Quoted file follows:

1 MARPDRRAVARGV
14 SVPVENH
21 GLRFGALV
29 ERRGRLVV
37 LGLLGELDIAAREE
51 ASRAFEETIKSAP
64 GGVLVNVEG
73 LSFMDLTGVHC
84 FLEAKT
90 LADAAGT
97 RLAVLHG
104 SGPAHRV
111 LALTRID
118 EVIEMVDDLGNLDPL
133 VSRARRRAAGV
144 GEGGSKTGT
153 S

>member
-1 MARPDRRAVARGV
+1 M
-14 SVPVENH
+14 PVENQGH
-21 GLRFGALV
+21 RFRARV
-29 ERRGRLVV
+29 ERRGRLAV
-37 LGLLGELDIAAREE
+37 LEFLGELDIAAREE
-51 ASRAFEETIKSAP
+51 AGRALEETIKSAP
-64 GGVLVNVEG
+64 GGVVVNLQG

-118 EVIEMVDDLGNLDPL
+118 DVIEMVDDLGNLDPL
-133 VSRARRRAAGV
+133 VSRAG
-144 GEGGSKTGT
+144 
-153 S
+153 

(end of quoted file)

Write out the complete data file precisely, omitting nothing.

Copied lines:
1 MARPDRRAVARGV
14 SVPVENH
21 GLRFGALV
29 ERRGRLVV
37 LGLLGELDIAAREE
51 ASRAFEETIKSAP
64 GGVLVNVEG
73 LSFMDLTGVHC
84 FLEAKT
90 LADAAGT
97 RLAVLHG
104 SGPAHRV
111 LALTRID
118 EVIEMVDDLGNLDPL
133 VSRARRRAAGV
144 GEGGSKTGT
153 S

>member
-1 MARPDRRAVARGV
+1 M
-14 SVPVENH
+14 PVENQGH
-21 GLRFGALV
+21 RFRARV
-29 ERRGRLVV
+29 ERRGRLAV
-37 LGLLGELDIAAREE
+37 LEFLGELDIAAREE
-51 ASRAFEETIKSAP
+51 AGRALEETIKSAP
-64 GGVLVNVEG
+64 GGVVVNLQG

-118 EVIEMVDDLGNLDPL
+118 DVIEMVDDLGNLDPL
-133 VSRARRRAAGV
+133 VSRAG
-144 GEGGSKTGT
+144 
-153 S
+153 